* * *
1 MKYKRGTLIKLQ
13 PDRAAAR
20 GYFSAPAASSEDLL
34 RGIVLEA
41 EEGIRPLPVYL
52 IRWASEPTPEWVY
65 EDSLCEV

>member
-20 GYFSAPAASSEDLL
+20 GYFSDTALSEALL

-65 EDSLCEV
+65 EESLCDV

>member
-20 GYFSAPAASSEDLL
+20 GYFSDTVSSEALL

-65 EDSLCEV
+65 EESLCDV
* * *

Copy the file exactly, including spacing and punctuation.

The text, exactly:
1 MKYKRGTLIKLQ
13 PDRAAAR
20 GYFSAPAASSEDLL
34 RGIVLEA
41 EEGIRPLPVYL
52 IRWASEPTPEWVY
65 EDSLCEV

>member
-20 GYFSAPAASSEDLL
+20 GYFSDTALSEALL

-65 EDSLCEV
+65 EESLCDV

>member
-20 GYFSAPAASSEDLL
+20 GYFSDTVSSEALL

-65 EDSLCEV
+65 EESLCDV